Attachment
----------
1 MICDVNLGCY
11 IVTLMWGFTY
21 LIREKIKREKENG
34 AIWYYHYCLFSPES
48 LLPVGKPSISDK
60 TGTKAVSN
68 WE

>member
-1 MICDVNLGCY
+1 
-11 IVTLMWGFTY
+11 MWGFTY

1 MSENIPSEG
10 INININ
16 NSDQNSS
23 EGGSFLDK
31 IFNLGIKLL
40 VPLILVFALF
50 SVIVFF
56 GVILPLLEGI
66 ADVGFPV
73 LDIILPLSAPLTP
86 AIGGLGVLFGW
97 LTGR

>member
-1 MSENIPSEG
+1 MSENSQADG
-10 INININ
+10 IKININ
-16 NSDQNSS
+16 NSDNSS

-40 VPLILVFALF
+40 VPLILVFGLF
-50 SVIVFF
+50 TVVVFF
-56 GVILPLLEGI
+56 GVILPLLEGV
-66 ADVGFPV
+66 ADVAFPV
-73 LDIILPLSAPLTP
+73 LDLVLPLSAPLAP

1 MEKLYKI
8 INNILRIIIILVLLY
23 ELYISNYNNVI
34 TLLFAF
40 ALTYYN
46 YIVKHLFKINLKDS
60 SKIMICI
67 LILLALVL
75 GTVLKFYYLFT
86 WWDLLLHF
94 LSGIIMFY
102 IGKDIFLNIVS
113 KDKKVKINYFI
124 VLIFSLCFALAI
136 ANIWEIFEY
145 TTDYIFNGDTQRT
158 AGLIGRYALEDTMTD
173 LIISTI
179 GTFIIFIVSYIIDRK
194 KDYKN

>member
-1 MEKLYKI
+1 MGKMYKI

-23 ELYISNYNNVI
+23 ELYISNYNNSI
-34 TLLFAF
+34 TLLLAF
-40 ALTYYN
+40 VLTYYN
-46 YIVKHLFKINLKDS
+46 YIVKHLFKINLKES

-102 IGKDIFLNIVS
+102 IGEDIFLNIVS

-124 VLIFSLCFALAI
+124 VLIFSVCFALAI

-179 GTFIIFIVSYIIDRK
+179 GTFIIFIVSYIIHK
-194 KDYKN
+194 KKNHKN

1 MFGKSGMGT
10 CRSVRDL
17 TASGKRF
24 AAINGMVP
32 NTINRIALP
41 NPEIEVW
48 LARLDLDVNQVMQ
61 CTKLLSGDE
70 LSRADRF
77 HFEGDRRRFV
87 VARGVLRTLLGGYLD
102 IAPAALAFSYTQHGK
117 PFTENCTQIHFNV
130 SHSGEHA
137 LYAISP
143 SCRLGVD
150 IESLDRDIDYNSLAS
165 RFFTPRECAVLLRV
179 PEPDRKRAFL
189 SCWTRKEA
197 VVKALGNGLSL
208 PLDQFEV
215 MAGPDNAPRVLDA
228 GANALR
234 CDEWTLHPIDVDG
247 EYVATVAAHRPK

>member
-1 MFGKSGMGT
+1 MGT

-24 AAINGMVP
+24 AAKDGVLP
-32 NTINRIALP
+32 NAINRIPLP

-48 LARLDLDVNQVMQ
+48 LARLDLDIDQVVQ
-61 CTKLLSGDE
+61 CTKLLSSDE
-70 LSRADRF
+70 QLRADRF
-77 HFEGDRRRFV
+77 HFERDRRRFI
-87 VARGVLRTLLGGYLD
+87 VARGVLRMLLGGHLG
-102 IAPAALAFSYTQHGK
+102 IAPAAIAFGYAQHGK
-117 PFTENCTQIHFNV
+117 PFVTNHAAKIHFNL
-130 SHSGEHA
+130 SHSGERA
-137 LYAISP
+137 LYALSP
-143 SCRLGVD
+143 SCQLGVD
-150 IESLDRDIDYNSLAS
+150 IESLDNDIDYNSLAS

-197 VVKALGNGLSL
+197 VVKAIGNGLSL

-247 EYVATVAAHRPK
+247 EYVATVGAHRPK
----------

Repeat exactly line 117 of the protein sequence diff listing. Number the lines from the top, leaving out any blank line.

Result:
+61 CTKLLSSDE